• Numerical methods and simulation procedures

Numerical methods are those previously described using a Lagrangian sliding fluid element algorithm. Other partial differential equation solvers (Mac-Cormack, TOMS 731) are also available under the JSim simulation system. The values ​​of the parameters in this model were those used previously with some exceptions. The flow rate is allowed to range between 5 L/min at rest and 25 L/min during exercise.

In addition, the product of the permeability surface area of ​​red blood cells (PSRBC) has been recalculated according to experimental evidence to reflect the combination of a small obstacle to its membrane permeation and the times required for the permeation of red blood cells. union and disunion. The haemoglobin equations incorrectly assume instantaneous equilibrium instead of taking several milliseconds. The lung model described here is similar in structure to the model of Lutchen et al.

Results and Discussion

Two cases are examined in this study. The former refers to the transport of respiratory gases during normal and elevated ventilation, perfusion, and metabolism. For normal levels, parameters are the respiratory rate of 12 breaths/min, tidal volume of ~500 mL driven by 10 mmHg inspiratory positive pressure at the mouth for 2 seconds, and inspired air with PO2 = 150 and PCO2 = 0 mmHg. Blood flow was set at ~5 L/min, and metabolic rate was adjusted so that pulmonary terminal capillary blood O2 and CO2 partial pressures were ~100 and ~40 mmHg, while venous values ​​were 70. and 45mmHg. The final tidal PO2 was 105 and the PCO2 was 34 mmHg.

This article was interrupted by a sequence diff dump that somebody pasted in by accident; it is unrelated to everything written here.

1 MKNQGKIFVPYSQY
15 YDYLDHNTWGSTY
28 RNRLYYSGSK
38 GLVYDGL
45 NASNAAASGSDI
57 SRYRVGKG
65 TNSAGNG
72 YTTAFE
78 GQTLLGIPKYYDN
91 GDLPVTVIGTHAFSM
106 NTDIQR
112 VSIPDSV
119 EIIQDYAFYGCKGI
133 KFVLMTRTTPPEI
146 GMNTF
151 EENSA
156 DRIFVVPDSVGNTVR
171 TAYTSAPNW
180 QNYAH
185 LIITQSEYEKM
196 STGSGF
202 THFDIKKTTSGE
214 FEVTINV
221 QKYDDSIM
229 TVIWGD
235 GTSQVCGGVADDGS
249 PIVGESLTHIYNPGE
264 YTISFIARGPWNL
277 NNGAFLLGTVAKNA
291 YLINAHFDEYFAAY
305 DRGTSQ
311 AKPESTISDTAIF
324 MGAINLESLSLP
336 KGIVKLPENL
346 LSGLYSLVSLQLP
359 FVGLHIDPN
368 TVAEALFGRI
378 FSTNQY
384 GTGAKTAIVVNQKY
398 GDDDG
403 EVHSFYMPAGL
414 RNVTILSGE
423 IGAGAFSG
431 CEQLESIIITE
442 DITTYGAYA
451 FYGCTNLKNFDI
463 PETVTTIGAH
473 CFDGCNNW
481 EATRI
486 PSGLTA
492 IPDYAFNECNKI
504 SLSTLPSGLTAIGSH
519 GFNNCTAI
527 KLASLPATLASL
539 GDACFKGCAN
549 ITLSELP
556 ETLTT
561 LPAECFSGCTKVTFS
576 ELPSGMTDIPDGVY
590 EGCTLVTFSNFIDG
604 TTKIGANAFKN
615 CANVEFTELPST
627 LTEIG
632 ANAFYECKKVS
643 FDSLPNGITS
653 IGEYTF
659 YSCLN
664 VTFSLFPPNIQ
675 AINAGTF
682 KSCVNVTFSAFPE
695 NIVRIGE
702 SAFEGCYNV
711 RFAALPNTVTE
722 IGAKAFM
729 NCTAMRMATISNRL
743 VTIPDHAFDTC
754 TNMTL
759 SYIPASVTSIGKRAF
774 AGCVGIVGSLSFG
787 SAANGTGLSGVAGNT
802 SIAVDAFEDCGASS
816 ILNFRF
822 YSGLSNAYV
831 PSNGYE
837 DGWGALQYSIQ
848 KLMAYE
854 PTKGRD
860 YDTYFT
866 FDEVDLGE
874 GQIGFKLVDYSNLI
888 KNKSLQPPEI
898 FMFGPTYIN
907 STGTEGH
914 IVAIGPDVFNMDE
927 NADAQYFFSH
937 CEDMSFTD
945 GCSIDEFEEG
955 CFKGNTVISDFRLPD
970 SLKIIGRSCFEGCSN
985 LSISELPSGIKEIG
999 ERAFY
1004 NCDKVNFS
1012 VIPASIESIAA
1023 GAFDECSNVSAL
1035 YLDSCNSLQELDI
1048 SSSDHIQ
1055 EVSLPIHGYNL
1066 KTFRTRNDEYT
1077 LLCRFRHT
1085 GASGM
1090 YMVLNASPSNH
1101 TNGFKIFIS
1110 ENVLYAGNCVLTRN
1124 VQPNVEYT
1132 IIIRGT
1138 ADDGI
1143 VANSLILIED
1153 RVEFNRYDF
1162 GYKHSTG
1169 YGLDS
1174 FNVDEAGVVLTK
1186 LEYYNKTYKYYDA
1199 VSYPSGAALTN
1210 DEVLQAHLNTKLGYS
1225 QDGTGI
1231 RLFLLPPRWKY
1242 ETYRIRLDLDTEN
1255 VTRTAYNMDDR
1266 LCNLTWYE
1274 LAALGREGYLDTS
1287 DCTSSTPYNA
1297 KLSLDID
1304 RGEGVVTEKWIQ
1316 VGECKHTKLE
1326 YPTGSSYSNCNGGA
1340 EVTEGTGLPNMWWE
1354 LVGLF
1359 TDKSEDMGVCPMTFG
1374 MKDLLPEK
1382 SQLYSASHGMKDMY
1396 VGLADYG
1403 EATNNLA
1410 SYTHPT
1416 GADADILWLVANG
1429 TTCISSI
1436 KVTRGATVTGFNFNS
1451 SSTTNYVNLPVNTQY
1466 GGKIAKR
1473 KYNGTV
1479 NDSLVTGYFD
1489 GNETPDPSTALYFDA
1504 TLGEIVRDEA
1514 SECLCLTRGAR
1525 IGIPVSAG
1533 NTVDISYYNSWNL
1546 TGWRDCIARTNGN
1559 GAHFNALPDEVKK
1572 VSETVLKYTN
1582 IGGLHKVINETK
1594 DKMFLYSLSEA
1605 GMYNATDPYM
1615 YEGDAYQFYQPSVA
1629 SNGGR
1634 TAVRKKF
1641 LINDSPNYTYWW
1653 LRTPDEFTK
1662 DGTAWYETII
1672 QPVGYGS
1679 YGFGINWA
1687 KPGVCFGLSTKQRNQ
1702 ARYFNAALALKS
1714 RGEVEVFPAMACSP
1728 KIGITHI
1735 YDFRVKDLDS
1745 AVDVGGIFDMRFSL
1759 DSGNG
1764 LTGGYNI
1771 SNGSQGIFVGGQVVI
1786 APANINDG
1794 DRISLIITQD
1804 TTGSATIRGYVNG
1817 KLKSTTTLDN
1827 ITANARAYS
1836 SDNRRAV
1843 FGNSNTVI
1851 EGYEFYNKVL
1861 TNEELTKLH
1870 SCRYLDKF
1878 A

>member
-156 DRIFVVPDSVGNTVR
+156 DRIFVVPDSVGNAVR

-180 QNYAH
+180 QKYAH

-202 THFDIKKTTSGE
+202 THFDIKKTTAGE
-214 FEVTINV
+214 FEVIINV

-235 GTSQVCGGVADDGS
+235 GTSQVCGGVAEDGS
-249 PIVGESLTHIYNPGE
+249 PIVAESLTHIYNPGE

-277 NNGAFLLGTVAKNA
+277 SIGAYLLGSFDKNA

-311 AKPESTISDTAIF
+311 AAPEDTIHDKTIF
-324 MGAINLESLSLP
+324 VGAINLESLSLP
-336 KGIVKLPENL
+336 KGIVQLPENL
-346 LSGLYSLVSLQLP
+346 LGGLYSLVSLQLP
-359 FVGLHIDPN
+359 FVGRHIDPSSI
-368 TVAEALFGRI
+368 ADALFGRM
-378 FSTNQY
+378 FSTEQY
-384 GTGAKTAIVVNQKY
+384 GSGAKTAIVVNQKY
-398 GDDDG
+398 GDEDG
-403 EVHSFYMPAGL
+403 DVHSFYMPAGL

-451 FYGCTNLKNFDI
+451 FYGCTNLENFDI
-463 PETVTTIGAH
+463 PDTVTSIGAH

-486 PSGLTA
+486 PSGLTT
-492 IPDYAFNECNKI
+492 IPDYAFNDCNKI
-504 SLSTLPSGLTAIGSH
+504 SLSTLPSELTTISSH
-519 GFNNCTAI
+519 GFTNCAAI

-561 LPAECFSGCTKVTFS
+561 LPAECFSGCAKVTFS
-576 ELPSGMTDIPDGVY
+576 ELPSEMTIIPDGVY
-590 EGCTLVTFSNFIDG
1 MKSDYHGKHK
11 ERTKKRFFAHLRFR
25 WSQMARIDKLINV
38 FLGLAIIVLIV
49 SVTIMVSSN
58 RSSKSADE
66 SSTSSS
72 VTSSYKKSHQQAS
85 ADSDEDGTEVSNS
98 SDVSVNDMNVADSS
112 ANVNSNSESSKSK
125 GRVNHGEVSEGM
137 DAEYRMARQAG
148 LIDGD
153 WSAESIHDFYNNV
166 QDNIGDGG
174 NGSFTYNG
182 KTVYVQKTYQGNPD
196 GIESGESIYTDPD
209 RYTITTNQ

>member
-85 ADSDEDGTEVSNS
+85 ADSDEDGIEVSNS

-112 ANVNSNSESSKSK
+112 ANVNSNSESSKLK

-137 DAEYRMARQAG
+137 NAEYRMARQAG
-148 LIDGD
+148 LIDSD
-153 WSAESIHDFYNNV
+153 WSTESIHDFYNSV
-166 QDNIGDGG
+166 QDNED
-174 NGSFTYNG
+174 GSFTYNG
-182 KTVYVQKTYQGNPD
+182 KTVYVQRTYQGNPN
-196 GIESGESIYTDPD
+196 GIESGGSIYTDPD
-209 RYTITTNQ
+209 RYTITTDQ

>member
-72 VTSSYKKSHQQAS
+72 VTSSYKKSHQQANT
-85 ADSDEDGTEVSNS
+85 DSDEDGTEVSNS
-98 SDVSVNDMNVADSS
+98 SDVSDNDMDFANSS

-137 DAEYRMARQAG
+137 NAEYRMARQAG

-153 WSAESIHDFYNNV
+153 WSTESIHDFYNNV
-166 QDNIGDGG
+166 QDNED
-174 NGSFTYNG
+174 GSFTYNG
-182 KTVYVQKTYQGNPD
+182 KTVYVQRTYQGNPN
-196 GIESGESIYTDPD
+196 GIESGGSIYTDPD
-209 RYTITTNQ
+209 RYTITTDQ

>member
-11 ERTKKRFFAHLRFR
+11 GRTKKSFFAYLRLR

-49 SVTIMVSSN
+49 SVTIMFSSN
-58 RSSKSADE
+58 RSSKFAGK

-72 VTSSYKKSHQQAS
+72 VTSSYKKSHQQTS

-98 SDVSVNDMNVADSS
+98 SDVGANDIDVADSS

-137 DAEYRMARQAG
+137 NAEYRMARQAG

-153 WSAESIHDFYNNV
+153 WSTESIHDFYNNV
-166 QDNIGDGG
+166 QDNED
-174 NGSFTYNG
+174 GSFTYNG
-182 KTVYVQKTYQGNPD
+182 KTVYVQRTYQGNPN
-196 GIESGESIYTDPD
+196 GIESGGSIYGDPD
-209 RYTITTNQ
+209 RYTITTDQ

The second case focuses on the balance of O2 between plasma and red blood cells as it enters the arterial region and the effect of the relative velocity difference between plasma and red blood cells on the balance. To investigate equilibrium, the plasma oxygen partial pressure is increased from 25 to 100 mmHg and transient effects are observed. To investigate the effect of the relative velocity difference, a pulsed increase in plasma PO2 is applied at the upstream end and the difference between plasma and red blood cell PO2 is quantified along the arterial region.


We have linked a series of blood-tissue gas exchange models with a lung gas transport model to describe the respiratory gas exchange between the lung and tissue via circulating blood. We illustrate that changes in metabolism that cause increases in CO2 production and O2 consumption can be offset by simultaneous increases in ventilation and perfusion. O2 gradients between plasma and red blood cells can persist along the pulmonary capillary and in the arterial system because red blood cells have higher velocities than plasma. The model is ideal for investigating questions related to the integrative effects of pulmonary ventilation, chemical binding kinetics, vascular transport, and tissue metabolism on whole-body respiratory gas exchange.